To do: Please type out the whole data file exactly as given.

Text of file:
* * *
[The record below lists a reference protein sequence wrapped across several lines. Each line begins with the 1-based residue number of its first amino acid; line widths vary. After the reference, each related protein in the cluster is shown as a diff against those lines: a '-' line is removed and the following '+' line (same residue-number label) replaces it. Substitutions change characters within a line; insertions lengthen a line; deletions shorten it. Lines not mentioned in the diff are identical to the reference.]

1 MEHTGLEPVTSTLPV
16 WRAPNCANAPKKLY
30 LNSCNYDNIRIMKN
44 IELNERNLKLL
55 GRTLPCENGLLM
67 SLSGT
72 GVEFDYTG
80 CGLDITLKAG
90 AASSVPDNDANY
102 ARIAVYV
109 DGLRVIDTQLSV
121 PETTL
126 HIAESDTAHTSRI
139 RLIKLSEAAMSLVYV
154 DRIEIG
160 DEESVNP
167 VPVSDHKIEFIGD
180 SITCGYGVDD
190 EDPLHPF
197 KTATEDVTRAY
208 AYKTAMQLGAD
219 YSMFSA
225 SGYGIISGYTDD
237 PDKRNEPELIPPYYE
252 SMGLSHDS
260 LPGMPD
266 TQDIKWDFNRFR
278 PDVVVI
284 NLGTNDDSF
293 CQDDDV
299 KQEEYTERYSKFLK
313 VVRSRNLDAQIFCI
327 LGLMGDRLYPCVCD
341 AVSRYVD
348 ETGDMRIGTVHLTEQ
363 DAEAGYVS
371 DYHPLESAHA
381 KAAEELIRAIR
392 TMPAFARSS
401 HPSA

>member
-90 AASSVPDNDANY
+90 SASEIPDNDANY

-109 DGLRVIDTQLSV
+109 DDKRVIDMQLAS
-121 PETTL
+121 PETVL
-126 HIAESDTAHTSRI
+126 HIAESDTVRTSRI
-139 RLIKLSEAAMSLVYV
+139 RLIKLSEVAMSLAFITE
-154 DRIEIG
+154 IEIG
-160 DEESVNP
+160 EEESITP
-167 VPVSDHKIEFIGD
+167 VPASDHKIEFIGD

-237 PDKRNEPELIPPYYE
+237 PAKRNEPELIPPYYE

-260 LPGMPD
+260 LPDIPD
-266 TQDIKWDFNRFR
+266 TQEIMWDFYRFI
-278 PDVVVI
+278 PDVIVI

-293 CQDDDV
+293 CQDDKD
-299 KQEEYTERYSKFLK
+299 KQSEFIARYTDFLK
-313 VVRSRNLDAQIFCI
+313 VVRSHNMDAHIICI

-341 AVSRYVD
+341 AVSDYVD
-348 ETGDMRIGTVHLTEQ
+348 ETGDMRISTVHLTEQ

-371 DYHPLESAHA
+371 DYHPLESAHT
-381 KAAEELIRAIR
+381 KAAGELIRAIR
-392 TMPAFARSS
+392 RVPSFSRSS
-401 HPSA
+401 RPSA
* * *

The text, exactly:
[The record below lists a reference protein sequence wrapped across several lines. Each line begins with the 1-based residue number of its first amino acid; line widths vary. After the reference, each related protein in the cluster is shown as a diff against those lines: a '-' line is removed and the following '+' line (same residue-number label) replaces it. Substitutions change characters within a line; insertions lengthen a line; deletions shorten it. Lines not mentioned in the diff are identical to the reference.]

1 MEHTGLEPVTSTLPV
16 WRAPNCANAPKKLY
30 LNSCNYDNIRIMKN
44 IELNERNLKLL
55 GRTLPCENGLLM
67 SLSGT
72 GVEFDYTG
80 CGLDITLKAG
90 AASSVPDNDANY
102 ARIAVYV
109 DGLRVIDTQLSV
121 PETTL
126 HIAESDTAHTSRI
139 RLIKLSEAAMSLVYV
154 DRIEIG
160 DEESVNP
167 VPVSDHKIEFIGD
180 SITCGYGVDD
190 EDPLHPF
197 KTATEDVTRAY
208 AYKTAMQLGAD
219 YSMFSA
225 SGYGIISGYTDD
237 PDKRNEPELIPPYYE
252 SMGLSHDS
260 LPGMPD
266 TQDIKWDFNRFR
278 PDVVVI
284 NLGTNDDSF
293 CQDDDV
299 KQEEYTERYSKFLK
313 VVRSRNLDAQIFCI
327 LGLMGDRLYPCVCD
341 AVSRYVD
348 ETGDMRIGTVHLTEQ
363 DAEAGYVS
371 DYHPLESAHA
381 KAAEELIRAIR
392 TMPAFARSS
401 HPSA

>member
-90 AASSVPDNDANY
+90 SASEIPDNDANY

-109 DGLRVIDTQLSV
+109 DDKRVIDMQLAS
-121 PETTL
+121 PETVL
-126 HIAESDTAHTSRI
+126 HIAESDTVRTSRI
-139 RLIKLSEAAMSLVYV
+139 RLIKLSEVAMSLAFITE
-154 DRIEIG
+154 IEIG
-160 DEESVNP
+160 EEESITP
-167 VPVSDHKIEFIGD
+167 VPASDHKIEFIGD

-237 PDKRNEPELIPPYYE
+237 PAKRNEPELIPPYYE

-260 LPGMPD
+260 LPDIPD
-266 TQDIKWDFNRFR
+266 TQEIMWDFYRFI
-278 PDVVVI
+278 PDVIVI

-293 CQDDDV
+293 CQDDKD
-299 KQEEYTERYSKFLK
+299 KQSEFIARYTDFLK
-313 VVRSRNLDAQIFCI
+313 VVRSHNMDAHIICI

-341 AVSRYVD
+341 AVSDYVD
-348 ETGDMRIGTVHLTEQ
+348 ETGDMRISTVHLTEQ

-371 DYHPLESAHA
+371 DYHPLESAHT
-381 KAAEELIRAIR
+381 KAAGELIRAIR
-392 TMPAFARSS
+392 RVPSFSRSS
-401 HPSA
+401 RPSA